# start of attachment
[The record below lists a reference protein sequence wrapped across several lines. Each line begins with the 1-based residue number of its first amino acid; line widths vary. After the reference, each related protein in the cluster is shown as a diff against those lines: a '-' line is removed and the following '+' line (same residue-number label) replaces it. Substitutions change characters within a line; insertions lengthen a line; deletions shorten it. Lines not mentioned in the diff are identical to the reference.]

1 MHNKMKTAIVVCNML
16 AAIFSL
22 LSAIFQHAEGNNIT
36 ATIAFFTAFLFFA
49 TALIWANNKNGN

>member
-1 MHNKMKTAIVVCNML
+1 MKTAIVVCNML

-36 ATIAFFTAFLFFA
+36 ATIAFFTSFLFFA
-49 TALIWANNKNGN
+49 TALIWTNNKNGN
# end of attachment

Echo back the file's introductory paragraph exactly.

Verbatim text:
[The record below lists a reference protein sequence wrapped across several lines. Each line begins with the 1-based residue number of its first amino acid; line widths vary. After the reference, each related protein in the cluster is shown as a diff against those lines: a '-' line is removed and the following '+' line (same residue-number label) replaces it. Substitutions change characters within a line; insertions lengthen a line; deletions shorten it. Lines not mentioned in the diff are identical to the reference.]